"The impact of not updating the skier statue will eventually cost jobs, limit access to public lands, and threaten the economic stability of these areas and the state of Oregon as a whole," testified Matthew Drake, CEO of Mt. Hood Meadows at a public hearing in Salem March 30.
Richard Rizk, a Portland lawyer and Mount Hood skier who handles skiing and snowboarding cases, criticized the bill as over-reaching. “The law goes beyond the inherent risk rule which already provides ski resorts with vast protection from suits unique to its industry,” he said.
Rizk also questioned the declaration of emergency in the bill: “The ‘emergency’ affecting ski resorts is weather-related, not suit-related,” he said. “By declaring an emergency at the outset, the bill overstates from the start and loses credibility.”
Here are the exact definitions of the newly added inherent risks of skiing and snowboarding in the bill, "freestyle terrain" and "movement of snow":
“Freestyle terrain” means terrain parks and terrain features including jumps, hits, ramps, banks, funboxes, jibs, rails, half-pipes, quarter-pipes and any other natural or constructed features…
“Movement of snow” means:
(a) Slides, sloughs or avalanches;
(b) Any natural or constructed depressions in snow, including tree wells; or
(c) Any natural or constructed accumulations of snow, including snowmaking mounds.
The exact wording of Section 2 of SB 849, addressing the liability releases recently rejected by the Supreme Court, is as follows (note the protection from "unreasonable conditions created by the operator"):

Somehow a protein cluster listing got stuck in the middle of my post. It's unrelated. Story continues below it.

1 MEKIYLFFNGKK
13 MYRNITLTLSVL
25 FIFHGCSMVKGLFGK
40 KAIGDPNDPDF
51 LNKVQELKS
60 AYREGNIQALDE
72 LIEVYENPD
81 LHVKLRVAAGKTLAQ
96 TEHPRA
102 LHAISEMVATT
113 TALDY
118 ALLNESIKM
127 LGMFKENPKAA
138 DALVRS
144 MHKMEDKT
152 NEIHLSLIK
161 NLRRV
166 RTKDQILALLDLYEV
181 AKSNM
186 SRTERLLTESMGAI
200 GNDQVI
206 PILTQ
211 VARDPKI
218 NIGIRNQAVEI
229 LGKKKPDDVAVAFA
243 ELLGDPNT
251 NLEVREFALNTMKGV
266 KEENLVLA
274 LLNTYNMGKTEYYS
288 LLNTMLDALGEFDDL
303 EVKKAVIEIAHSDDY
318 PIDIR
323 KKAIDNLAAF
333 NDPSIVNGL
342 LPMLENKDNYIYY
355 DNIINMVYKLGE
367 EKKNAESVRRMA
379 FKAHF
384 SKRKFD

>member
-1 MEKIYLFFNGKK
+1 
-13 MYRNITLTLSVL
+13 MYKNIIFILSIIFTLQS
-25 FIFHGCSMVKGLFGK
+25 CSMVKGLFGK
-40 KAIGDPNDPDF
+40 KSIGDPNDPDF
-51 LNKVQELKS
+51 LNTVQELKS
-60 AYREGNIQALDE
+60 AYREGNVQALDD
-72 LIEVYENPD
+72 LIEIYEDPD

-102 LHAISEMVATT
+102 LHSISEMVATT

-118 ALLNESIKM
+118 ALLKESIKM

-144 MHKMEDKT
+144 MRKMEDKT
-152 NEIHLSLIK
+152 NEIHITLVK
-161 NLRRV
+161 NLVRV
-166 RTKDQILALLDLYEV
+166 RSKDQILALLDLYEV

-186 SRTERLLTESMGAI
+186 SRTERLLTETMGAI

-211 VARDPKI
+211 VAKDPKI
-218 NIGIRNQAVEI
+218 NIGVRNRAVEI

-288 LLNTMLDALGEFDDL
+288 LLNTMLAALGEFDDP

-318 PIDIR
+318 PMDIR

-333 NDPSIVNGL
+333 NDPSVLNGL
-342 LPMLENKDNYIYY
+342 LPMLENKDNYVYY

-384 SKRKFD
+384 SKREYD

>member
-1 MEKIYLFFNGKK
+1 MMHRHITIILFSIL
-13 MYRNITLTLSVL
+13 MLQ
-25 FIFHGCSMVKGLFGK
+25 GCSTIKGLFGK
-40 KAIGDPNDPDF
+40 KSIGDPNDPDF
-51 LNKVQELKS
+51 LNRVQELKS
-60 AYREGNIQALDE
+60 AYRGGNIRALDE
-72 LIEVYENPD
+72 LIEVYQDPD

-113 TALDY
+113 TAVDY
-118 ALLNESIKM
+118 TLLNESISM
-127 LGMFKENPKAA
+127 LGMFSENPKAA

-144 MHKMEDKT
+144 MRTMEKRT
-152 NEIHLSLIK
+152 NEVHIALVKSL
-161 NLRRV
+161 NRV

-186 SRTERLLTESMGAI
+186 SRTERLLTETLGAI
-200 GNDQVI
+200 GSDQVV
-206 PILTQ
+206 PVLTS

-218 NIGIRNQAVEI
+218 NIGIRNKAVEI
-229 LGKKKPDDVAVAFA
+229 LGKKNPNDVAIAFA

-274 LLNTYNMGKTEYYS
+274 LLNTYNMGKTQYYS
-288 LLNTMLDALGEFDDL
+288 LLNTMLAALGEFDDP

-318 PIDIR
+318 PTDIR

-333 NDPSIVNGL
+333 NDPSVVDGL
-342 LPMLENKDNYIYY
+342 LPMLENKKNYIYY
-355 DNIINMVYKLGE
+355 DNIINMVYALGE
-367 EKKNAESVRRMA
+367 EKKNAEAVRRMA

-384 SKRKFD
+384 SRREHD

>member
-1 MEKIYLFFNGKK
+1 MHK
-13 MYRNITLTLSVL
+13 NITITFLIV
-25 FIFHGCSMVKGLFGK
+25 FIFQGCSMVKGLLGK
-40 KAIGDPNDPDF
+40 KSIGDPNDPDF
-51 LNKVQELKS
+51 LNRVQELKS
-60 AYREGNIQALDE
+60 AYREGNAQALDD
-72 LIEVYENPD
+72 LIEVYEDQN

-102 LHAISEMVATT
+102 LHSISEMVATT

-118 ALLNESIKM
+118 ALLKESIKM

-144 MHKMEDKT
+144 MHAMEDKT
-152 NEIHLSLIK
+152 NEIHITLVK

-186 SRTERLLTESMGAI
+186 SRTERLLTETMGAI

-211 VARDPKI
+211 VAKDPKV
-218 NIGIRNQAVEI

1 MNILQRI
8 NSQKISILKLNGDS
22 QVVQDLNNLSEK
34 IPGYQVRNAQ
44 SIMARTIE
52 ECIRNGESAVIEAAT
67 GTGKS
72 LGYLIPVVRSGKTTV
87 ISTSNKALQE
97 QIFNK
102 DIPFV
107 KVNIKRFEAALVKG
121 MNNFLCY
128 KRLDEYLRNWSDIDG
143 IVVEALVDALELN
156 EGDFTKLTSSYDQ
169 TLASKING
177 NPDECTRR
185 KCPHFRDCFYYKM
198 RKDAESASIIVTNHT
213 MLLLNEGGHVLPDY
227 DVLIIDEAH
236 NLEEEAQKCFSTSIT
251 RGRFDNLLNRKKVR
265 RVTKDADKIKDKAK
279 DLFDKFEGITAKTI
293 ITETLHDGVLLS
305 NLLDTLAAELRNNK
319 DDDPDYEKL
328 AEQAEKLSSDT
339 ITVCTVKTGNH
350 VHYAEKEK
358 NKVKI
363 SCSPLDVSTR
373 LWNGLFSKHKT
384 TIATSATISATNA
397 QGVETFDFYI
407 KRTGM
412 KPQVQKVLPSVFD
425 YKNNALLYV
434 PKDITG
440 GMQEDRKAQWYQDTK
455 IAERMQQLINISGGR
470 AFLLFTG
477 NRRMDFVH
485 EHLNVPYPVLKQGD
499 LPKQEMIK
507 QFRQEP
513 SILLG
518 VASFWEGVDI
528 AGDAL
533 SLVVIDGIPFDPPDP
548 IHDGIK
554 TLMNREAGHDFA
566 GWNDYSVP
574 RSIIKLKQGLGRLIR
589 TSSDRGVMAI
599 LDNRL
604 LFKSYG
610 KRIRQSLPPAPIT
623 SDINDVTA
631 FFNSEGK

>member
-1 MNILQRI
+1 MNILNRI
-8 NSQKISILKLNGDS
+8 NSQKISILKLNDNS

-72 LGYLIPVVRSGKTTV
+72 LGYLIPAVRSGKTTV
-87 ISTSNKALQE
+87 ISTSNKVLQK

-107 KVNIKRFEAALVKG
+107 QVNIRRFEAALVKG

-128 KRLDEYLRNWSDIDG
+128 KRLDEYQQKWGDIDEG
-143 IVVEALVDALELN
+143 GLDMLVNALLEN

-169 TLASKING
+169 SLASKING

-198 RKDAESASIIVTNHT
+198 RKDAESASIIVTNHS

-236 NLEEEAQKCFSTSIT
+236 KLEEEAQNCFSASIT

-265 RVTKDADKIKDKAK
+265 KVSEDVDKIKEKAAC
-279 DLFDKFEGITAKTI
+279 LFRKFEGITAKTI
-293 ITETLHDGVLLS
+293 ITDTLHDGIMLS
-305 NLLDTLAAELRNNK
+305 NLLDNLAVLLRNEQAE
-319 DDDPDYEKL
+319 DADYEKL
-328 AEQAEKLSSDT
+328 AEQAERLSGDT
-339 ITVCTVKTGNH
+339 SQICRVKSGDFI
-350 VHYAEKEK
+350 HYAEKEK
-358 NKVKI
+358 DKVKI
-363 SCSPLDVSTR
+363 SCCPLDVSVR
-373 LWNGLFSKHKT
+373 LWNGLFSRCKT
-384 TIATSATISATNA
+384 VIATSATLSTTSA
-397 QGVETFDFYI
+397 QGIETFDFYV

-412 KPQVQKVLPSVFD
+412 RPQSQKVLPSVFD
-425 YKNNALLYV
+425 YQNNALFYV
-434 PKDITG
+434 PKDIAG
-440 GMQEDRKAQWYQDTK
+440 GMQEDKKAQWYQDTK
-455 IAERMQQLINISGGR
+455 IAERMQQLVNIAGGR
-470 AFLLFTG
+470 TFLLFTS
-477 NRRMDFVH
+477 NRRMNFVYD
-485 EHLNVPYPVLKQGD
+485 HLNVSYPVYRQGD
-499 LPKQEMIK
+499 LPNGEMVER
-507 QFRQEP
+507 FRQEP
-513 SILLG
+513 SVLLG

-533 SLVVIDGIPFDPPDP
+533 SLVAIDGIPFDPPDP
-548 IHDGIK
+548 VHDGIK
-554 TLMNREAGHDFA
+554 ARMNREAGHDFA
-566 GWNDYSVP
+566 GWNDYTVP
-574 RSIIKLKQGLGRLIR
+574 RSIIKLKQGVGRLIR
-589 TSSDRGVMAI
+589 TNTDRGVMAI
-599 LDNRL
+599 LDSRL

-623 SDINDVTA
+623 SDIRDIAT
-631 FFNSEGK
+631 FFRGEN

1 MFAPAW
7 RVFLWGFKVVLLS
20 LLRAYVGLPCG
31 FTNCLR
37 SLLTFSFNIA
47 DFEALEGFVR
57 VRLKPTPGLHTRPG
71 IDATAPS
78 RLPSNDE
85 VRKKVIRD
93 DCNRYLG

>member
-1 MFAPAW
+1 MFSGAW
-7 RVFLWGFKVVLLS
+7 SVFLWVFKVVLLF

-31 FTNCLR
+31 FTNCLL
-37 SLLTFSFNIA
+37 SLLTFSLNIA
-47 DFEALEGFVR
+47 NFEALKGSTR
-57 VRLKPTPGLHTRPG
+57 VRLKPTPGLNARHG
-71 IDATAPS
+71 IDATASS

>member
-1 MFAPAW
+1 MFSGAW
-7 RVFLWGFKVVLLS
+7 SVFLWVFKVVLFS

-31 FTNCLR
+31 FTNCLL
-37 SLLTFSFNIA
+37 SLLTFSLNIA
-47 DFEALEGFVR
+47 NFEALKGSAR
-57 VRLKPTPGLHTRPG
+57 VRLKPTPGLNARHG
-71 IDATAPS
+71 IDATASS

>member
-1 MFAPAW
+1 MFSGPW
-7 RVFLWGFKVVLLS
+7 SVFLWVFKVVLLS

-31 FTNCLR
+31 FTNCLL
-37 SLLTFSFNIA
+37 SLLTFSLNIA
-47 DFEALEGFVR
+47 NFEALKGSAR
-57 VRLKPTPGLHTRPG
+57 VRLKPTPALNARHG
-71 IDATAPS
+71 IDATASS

(1) Except as provided in subsection (2) of this section, a ski area operator may require skiers to release the operator from claims for liability, including, but not limited to, claims arising out of the negligence of the operator and claims for unreasonable conditions created by the operator that are not inherent to the activity, before participating in skiing at the ski area.
A release described in this subsection is not unconscionable or contrary to public policy.
(2) A ski area operator may not require a skier to release the operator from claims for
liability for intentional acts or for gross negligence.
Oregon is not the only state to reject liability releases for ski areas. Vermont resorts lost their ability to require releases in a landmark case in 1995, and New York and Alaska also have rejected them.
On the other hand, numerous states including Washington and California allow ski resorts to use liability releases to contain legal and insurance costs.
SB 849 was introduced in Salem on March 3, was referred to the Judiciary Committee on March 5 and received a public hearing on March 30. To become law it will need Democratic support to go with its Republican co-sponsors, since it would have to pass a House and Senate controlled by Democrats and be signed into law by Democratic Governor Kate Brown.
Gifford said Oregon resorts continue to meet with and talk to Democrats hoping for bipartisan support.
“We talked to a number of Democrats and are still talking to them,” said Gifford. “They had a number of reasons why they don’t want to sign on just yet, but as you know these bills get massaged as they go through. We’re trying to work through all that.”
Gifford estimated the bill's chances of passing to be "about 50-50."